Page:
Modern fully cored, epoxy 505s are so strong, they survive almost anything, and last forever. Could your boat survive this?
While Don is pulling over to the side of the Interstate, I am thinking my luck must have finally run out. Only seven weeks before, Cam [Lewis] and I were snowboarding at June Mountain on an outrageous powder day and I skied off a 12' drop off straight into a giant boulder, shattering my pelvis into three pieces. First me, now my boat; gosh is there going to be nothing left of the boat, I am thinking.
While Don runs, I limp back to the blast off zone and to our surprise, the 505 is in one piece, scratched and dinged on every corner, but laying in a bed of rock and gravel about 100' from the Interstate up against the highway fence. The sails that were in the boat were scattered a couple hundred yards down wind in the farm fields. In fact, one main sail was never even found. Just to prove to us that the boat was doing cartwheels, a screwdriver in the Velcro pouch on the main bulkhead flew out of the pouch and forward several feet then through the 6" inspection port onto the forward watertight bulkhead."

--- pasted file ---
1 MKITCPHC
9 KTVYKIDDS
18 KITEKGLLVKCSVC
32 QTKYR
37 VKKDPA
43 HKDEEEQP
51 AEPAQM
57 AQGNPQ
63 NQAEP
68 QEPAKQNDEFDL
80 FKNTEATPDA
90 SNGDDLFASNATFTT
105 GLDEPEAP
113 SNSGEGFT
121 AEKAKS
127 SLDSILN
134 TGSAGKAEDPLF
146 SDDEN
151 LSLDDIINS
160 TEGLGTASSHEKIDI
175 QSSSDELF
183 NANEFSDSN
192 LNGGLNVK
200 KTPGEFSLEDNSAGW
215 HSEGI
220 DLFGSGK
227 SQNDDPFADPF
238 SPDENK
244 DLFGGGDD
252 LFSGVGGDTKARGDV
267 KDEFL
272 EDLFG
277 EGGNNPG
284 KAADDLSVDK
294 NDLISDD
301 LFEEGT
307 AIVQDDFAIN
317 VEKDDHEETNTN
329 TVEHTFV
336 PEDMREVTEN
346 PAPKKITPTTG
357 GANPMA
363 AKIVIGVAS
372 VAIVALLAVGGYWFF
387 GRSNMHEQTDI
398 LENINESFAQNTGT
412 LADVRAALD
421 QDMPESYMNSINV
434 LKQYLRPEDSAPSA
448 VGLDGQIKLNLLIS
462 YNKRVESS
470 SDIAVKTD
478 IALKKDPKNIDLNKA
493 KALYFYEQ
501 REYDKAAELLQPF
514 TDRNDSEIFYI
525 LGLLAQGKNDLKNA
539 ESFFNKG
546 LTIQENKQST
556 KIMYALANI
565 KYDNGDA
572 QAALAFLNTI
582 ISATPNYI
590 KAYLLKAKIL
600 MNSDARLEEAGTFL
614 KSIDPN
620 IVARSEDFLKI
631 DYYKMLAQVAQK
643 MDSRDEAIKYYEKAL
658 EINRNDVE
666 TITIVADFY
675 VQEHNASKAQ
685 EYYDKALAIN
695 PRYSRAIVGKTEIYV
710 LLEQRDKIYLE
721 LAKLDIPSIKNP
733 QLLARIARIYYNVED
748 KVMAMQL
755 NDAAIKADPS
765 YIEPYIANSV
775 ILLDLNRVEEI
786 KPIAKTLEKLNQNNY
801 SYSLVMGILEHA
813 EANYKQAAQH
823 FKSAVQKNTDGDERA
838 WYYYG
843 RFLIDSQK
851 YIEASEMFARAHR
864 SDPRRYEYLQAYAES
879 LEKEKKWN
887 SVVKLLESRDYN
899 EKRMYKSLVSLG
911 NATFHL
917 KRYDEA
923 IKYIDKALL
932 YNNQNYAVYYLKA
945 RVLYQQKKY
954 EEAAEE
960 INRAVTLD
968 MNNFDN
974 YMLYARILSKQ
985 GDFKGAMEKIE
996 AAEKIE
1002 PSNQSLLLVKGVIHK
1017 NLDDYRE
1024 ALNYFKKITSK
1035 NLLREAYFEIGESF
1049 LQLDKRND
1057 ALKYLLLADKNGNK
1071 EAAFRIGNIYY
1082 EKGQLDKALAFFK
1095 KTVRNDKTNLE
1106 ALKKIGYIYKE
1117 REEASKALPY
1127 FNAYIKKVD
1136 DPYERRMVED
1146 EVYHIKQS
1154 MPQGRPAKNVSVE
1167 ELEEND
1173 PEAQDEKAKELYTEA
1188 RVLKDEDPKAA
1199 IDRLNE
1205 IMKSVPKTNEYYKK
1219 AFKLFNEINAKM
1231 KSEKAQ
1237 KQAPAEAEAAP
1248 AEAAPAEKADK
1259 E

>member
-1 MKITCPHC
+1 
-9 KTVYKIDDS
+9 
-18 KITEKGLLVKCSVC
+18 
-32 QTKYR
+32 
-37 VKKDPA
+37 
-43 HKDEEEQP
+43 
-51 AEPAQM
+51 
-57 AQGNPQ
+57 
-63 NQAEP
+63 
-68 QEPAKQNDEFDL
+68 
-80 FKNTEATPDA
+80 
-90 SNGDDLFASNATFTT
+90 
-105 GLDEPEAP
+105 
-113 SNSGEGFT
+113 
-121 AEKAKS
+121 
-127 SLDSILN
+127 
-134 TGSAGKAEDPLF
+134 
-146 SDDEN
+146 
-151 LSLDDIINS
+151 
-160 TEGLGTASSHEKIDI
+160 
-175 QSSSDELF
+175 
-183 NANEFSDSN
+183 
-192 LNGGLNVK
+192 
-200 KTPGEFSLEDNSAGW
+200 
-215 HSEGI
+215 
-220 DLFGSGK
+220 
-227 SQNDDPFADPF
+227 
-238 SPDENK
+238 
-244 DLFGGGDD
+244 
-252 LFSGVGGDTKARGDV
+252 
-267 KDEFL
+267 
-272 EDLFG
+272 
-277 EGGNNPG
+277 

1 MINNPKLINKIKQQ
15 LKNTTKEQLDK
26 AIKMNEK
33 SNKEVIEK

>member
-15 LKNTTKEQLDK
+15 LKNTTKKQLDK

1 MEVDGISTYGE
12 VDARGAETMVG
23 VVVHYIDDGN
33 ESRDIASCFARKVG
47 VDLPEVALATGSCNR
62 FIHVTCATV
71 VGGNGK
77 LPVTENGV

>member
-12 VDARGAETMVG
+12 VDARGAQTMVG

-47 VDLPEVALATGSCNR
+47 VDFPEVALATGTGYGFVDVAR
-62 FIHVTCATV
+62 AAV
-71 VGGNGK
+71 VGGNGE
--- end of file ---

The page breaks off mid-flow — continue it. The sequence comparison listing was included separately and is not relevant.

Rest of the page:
A few hours of cosmetic repairs at Larry Tuttle's shop and the boat looked good as new. Three months later, Cam and I won the North American/Pre-World Championships in Santa Cruz, which seems to say that a 15 year old 505 is as good as new, even after going for an Interstate test flight.
Editor's Note. Howard sold the boat to Don Smith sometime after the Santa Cruz Worlds. The boat was up in Vancouver for the 1995 Canadians and North Americans, where it hit the gate boat several times, and the big KYC steel pier twice, without sustaining any noticeable damage. It is now 17-18 years of age, and still racing hard.